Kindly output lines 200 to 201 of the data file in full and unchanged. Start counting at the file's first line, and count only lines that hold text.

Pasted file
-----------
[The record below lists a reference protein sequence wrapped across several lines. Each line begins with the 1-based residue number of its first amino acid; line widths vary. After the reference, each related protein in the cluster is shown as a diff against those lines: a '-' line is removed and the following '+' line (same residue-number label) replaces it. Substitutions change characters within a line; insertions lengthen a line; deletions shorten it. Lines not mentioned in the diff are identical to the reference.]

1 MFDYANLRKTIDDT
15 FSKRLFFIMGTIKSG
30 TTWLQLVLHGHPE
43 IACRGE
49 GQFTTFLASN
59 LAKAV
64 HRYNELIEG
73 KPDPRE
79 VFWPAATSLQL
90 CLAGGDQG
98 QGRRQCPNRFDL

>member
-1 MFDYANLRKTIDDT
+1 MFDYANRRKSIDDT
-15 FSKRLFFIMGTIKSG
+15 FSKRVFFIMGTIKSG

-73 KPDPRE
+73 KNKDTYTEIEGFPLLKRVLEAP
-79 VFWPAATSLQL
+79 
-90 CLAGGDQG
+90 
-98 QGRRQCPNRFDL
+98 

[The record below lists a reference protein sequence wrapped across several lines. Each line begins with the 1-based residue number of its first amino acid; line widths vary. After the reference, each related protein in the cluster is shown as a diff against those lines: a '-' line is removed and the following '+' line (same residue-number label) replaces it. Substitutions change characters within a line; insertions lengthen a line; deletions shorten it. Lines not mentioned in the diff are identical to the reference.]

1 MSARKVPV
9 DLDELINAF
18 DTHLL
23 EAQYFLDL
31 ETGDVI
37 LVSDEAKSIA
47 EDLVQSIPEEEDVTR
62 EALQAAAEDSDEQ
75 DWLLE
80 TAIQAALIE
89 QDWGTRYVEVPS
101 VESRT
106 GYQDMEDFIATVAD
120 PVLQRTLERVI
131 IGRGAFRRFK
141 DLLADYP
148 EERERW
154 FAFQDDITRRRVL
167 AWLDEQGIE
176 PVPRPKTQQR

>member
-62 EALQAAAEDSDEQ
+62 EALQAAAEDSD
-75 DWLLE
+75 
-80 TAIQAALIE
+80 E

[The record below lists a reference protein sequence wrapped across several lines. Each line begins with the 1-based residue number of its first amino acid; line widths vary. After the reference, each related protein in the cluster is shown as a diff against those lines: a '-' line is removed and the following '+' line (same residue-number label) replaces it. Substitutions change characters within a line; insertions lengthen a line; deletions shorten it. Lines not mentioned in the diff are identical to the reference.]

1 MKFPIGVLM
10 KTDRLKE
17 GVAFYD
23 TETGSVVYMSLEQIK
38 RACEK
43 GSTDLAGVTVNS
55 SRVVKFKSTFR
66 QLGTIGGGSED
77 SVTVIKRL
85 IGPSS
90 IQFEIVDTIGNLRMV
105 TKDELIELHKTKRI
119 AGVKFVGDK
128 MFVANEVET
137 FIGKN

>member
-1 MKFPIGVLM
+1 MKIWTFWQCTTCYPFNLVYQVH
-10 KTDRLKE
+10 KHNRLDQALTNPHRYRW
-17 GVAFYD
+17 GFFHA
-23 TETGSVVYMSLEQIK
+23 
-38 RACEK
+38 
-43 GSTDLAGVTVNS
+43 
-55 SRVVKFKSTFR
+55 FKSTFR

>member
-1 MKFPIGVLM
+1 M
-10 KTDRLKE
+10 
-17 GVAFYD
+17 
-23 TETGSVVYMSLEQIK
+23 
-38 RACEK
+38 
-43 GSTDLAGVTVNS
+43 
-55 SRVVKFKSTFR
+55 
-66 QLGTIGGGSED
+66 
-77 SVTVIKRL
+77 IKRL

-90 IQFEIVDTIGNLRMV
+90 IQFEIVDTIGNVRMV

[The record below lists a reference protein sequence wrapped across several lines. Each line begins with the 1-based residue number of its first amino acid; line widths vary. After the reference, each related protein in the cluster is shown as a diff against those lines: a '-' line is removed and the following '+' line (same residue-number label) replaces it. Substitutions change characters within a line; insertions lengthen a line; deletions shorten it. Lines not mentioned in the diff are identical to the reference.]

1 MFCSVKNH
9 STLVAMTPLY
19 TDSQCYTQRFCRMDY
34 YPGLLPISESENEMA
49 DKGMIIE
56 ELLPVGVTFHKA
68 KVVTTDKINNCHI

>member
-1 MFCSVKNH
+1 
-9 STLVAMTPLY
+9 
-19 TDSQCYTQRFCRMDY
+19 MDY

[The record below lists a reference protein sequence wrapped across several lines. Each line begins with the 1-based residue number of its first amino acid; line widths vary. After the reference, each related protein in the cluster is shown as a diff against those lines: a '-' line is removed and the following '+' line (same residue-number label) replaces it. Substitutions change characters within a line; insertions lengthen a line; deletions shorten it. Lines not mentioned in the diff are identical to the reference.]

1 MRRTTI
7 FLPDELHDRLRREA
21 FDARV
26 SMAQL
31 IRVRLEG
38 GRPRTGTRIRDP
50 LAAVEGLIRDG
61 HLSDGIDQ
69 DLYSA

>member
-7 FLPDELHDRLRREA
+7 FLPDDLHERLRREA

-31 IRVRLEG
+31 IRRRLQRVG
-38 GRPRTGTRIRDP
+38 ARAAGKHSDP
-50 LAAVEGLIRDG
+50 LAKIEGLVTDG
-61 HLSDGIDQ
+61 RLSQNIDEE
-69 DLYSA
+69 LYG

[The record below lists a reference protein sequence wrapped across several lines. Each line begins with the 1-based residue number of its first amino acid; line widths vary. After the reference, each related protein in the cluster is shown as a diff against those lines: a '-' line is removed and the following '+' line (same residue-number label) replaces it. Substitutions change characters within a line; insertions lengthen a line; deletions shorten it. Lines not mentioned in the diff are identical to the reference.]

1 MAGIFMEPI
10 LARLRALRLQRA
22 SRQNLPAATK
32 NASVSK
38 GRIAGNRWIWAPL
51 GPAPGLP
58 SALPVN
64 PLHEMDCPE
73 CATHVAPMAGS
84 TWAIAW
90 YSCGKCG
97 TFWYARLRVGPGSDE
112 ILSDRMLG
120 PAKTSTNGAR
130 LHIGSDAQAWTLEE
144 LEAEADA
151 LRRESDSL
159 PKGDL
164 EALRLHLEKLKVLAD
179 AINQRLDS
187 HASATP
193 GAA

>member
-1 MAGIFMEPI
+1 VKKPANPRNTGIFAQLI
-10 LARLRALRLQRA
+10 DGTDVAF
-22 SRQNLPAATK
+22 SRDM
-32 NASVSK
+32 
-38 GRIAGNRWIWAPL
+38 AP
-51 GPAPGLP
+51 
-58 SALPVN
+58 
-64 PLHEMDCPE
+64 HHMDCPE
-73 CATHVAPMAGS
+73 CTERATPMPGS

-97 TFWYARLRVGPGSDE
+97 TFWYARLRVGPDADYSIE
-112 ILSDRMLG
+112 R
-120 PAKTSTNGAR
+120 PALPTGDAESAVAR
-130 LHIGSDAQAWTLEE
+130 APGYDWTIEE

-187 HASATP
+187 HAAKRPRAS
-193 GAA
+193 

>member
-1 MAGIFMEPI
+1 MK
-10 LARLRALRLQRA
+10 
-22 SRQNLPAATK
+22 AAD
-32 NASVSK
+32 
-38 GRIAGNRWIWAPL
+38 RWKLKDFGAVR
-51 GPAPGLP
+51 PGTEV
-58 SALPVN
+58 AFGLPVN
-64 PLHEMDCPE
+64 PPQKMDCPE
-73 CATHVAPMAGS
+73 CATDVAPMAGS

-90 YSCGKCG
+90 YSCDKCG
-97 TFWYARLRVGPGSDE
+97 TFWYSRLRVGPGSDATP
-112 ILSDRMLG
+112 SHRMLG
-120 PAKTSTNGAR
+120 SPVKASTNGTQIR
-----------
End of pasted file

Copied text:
+1 MK
-10 LARLRALRLQRA